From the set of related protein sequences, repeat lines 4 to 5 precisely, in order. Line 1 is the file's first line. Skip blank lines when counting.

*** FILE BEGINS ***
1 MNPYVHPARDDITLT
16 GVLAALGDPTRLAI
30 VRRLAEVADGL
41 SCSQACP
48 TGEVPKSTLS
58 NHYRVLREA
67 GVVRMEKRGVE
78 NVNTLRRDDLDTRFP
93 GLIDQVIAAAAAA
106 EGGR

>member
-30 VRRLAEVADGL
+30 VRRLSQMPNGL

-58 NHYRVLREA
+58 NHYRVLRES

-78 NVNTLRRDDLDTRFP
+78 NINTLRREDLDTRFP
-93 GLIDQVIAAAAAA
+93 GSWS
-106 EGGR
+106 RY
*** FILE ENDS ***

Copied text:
41 SCSQACP
48 TGEVPKSTLS